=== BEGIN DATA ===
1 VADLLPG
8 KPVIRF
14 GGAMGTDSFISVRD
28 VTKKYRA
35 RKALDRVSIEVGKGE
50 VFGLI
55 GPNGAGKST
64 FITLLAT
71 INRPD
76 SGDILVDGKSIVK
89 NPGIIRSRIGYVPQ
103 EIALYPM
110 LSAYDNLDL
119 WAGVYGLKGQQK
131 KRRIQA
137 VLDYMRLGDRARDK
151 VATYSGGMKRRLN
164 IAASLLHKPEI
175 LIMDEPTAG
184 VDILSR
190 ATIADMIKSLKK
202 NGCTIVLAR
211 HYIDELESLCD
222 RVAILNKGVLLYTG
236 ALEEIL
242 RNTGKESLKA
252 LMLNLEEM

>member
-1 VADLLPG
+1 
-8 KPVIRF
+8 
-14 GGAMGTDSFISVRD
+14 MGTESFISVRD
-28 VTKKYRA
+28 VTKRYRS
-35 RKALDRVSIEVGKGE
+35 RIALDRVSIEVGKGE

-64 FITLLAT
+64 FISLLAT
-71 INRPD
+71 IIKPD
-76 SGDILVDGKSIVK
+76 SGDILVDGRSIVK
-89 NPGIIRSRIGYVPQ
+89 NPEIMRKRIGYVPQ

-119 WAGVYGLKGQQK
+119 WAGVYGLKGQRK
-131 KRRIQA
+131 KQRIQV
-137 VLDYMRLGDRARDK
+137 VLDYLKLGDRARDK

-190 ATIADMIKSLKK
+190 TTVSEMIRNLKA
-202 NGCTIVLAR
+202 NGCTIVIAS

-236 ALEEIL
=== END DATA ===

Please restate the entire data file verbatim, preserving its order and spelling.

1 VADLLPG
8 KPVIRF
14 GGAMGTDSFISVRD
28 VTKKYRA
35 RKALDRVSIEVGKGE
50 VFGLI
55 GPNGAGKST
64 FITLLAT
71 INRPD
76 SGDILVDGKSIVK
89 NPGIIRSRIGYVPQ
103 EIALYPM
110 LSAYDNLDL
119 WAGVYGLKGQQK
131 KRRIQA
137 VLDYMRLGDRARDK
151 VATYSGGMKRRLN
164 IAASLLHKPEI
175 LIMDEPTAG
184 VDILSR
190 ATIADMIKSLKK
202 NGCTIVLAR
211 HYIDELESLCD
222 RVAILNKGVLLYTG
236 ALEEIL
242 RNTGKESLKA
252 LMLNLEEM

>member
-1 VADLLPG
+1 
-8 KPVIRF
+8 
-14 GGAMGTDSFISVRD
+14 MGTESFISVRD
-28 VTKKYRA
+28 VTKRYRS
-35 RKALDRVSIEVGKGE
+35 RIALDRVSIEVGKGE

-64 FITLLAT
+64 FISLLAT
-71 INRPD
+71 IIKPD
-76 SGDILVDGKSIVK
+76 SGDILVDGRSIVK
-89 NPGIIRSRIGYVPQ
+89 NPEIMRKRIGYVPQ

-119 WAGVYGLKGQQK
+119 WAGVYGLKGQRK
-131 KRRIQA
+131 KQRIQV
-137 VLDYMRLGDRARDK
+137 VLDYLKLGDRARDK

-190 ATIADMIKSLKK
+190 TTVSEMIRNLKA
-202 NGCTIVLAR
+202 NGCTIVIAS

-236 ALEEIL